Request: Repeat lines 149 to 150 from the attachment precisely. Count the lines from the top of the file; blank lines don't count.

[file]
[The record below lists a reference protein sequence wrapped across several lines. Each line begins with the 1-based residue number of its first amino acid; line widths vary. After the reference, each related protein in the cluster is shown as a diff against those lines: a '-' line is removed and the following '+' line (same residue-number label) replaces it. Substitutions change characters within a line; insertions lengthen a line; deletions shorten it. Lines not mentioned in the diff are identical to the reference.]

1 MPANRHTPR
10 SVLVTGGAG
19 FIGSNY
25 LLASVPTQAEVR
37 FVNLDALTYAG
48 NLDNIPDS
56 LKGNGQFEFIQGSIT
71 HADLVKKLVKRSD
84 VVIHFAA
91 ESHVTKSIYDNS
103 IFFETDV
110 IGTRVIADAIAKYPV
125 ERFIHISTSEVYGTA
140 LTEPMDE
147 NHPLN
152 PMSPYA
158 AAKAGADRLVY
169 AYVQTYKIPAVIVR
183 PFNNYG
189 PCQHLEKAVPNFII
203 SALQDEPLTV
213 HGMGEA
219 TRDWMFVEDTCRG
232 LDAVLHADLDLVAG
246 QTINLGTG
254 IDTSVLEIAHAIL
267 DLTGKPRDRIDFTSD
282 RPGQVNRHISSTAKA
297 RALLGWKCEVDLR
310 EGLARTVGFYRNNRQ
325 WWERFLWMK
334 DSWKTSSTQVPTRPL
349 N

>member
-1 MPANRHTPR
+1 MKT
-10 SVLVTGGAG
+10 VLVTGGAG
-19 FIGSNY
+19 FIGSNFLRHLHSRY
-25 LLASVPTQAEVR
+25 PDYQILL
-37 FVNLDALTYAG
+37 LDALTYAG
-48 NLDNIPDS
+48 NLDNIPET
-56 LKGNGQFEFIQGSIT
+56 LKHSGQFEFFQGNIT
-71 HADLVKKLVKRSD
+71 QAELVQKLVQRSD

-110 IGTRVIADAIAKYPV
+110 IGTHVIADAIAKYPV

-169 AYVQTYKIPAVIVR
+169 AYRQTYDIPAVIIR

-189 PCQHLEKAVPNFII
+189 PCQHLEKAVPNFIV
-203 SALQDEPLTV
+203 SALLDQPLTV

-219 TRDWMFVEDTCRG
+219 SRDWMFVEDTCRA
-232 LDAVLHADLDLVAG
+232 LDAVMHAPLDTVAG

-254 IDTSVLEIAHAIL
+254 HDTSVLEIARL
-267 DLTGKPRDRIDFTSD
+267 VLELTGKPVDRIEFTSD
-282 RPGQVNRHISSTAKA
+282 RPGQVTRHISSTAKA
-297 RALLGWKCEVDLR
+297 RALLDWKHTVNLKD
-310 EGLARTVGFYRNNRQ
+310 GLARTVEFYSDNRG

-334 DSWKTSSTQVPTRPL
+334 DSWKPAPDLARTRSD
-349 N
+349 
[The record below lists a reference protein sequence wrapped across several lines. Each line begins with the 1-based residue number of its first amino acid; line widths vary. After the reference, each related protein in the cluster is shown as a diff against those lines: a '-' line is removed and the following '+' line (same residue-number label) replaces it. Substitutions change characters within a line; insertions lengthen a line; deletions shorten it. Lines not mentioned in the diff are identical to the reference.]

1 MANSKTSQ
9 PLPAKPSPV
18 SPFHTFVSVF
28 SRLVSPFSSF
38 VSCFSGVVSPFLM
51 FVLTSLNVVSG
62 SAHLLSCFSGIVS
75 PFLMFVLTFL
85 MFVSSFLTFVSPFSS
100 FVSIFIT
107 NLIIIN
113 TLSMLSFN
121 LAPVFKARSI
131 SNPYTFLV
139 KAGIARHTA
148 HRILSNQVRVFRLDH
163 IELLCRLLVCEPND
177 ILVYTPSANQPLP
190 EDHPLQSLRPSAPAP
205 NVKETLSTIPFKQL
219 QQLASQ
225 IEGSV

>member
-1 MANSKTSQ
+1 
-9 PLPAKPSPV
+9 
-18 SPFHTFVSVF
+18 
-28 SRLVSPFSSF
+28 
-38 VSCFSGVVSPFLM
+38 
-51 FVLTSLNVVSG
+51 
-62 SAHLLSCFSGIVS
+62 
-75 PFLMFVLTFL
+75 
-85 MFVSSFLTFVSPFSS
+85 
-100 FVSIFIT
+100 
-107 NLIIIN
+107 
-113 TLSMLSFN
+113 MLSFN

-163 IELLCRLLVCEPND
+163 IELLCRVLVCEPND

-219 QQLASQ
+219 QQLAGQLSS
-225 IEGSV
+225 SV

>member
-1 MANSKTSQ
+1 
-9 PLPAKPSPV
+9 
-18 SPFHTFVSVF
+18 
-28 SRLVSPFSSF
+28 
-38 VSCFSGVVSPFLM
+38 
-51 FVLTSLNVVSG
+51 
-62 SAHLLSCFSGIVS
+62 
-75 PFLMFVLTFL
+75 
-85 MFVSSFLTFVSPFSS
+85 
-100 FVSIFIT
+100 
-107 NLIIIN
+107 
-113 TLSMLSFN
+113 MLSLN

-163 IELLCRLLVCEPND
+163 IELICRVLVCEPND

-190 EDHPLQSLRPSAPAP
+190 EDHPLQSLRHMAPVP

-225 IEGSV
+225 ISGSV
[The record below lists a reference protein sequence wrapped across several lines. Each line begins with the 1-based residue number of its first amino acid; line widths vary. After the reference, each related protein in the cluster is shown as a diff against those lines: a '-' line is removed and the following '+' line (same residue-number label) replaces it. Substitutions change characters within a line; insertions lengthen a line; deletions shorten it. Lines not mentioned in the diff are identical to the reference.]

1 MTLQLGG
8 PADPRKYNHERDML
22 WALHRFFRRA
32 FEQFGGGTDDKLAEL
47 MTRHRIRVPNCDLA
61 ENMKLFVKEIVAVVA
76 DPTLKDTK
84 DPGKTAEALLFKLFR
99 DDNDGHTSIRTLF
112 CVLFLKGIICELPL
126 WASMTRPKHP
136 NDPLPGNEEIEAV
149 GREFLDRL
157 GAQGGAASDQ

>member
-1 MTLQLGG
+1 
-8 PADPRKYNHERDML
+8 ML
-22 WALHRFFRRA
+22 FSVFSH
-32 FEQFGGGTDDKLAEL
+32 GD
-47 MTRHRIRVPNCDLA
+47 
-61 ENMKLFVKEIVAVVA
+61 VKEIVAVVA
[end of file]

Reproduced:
-85 MFVSSFLTFVSPFSS
+85 